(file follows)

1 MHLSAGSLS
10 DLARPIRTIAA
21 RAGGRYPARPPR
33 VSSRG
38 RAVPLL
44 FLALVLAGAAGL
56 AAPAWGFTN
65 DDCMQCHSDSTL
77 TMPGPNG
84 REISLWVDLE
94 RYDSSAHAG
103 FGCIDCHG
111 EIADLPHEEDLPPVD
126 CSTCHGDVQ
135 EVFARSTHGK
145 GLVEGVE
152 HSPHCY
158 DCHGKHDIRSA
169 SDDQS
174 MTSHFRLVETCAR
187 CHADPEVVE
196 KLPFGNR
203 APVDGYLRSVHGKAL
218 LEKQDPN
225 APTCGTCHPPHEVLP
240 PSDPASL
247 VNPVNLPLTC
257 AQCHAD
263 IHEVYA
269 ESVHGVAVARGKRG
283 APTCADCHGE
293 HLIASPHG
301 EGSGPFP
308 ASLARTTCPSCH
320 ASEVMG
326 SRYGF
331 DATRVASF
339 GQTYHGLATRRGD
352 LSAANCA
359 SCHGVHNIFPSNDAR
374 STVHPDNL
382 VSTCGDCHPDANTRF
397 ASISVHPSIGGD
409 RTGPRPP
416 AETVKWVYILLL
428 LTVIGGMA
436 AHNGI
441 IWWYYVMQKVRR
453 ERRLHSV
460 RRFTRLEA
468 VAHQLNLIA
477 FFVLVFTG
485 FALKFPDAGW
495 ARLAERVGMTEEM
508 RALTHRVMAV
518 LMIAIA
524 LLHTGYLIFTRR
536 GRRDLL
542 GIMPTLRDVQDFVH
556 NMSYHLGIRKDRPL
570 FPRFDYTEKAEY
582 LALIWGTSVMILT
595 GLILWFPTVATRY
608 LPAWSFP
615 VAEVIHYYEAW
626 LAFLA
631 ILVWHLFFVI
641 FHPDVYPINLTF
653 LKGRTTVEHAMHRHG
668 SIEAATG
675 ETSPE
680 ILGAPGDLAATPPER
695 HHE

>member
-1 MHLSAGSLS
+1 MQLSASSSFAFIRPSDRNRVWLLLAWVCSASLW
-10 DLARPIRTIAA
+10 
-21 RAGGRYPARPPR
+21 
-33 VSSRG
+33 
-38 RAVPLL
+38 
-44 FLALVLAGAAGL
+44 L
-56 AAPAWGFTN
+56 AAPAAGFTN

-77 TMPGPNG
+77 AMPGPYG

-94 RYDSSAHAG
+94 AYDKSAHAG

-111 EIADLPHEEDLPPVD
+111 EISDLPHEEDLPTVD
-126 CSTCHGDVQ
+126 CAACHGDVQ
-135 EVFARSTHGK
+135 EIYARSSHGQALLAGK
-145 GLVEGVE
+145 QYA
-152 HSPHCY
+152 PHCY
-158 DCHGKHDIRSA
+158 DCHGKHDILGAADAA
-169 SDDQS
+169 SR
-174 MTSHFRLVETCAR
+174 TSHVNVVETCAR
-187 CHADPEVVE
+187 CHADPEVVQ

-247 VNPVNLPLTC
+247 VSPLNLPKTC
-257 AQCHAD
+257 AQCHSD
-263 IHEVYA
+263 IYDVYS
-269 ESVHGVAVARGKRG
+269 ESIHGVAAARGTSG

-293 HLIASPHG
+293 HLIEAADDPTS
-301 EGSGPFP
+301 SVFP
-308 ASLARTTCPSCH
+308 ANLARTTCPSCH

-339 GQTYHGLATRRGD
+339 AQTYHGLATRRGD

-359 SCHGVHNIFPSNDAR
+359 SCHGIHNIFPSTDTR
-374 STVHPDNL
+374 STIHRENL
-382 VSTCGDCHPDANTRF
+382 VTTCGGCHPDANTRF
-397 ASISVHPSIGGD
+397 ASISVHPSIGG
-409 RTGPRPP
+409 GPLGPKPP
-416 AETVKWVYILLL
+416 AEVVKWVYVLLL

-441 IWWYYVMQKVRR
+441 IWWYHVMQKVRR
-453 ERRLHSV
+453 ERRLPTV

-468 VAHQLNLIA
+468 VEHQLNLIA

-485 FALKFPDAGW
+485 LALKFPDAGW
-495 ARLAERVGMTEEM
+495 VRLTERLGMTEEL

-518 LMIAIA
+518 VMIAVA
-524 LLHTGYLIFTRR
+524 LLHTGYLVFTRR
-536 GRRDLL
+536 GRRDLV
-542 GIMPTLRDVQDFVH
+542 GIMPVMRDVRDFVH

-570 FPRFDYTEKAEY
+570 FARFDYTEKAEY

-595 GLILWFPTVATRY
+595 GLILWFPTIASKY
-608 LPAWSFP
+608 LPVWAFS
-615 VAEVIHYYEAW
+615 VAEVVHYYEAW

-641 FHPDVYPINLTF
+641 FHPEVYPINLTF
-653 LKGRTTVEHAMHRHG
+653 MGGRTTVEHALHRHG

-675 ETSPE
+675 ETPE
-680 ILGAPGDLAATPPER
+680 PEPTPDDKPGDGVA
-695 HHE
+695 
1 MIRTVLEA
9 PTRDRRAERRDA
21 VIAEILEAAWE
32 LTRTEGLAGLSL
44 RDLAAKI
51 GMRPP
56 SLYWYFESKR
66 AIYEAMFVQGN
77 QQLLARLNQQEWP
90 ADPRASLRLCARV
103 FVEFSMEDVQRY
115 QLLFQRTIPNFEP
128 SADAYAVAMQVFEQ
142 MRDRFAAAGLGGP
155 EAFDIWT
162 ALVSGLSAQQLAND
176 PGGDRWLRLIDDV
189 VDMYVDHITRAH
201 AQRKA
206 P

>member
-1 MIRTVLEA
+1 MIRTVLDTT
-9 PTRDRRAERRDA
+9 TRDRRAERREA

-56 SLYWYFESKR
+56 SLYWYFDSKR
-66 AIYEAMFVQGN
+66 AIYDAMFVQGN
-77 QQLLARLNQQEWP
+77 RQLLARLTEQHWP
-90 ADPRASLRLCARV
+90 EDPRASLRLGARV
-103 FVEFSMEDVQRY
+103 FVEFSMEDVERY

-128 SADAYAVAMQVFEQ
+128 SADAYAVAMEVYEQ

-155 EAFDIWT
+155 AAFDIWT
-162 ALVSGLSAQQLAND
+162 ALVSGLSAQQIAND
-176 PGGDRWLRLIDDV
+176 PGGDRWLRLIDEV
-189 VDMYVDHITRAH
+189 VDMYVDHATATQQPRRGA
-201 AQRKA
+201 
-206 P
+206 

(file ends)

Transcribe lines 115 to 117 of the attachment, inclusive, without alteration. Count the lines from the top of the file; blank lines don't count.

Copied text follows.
-263 IHEVYA
+263 IYDVYS
-269 ESVHGVAVARGKRG